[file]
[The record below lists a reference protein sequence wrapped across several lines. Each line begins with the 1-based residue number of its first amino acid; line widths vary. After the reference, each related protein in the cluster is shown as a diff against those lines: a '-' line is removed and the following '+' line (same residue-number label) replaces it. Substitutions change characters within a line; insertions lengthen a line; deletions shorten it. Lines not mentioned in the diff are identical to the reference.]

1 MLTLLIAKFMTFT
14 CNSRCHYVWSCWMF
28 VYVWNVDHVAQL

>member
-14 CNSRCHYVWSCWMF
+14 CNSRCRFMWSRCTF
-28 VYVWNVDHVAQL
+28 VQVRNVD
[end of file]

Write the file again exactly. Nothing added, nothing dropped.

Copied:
[The record below lists a reference protein sequence wrapped across several lines. Each line begins with the 1-based residue number of its first amino acid; line widths vary. After the reference, each related protein in the cluster is shown as a diff against those lines: a '-' line is removed and the following '+' line (same residue-number label) replaces it. Substitutions change characters within a line; insertions lengthen a line; deletions shorten it. Lines not mentioned in the diff are identical to the reference.]

1 MLTLLIAKFMTFT
14 CNSRCHYVWSCWMF
28 VYVWNVDHVAQL

>member
-14 CNSRCHYVWSCWMF
+14 CNSRCRFMWSRCTF
-28 VYVWNVDHVAQL
+28 VQVRNVD